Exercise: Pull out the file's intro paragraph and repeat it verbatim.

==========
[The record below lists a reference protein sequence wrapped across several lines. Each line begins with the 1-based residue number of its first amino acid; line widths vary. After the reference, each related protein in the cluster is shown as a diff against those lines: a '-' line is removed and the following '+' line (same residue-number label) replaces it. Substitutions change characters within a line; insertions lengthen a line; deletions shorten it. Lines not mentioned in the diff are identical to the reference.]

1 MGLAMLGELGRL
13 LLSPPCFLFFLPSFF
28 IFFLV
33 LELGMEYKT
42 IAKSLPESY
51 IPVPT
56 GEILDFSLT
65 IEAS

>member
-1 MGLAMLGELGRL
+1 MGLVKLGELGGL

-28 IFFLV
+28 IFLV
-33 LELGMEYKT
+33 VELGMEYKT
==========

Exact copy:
[The record below lists a reference protein sequence wrapped across several lines. Each line begins with the 1-based residue number of its first amino acid; line widths vary. After the reference, each related protein in the cluster is shown as a diff against those lines: a '-' line is removed and the following '+' line (same residue-number label) replaces it. Substitutions change characters within a line; insertions lengthen a line; deletions shorten it. Lines not mentioned in the diff are identical to the reference.]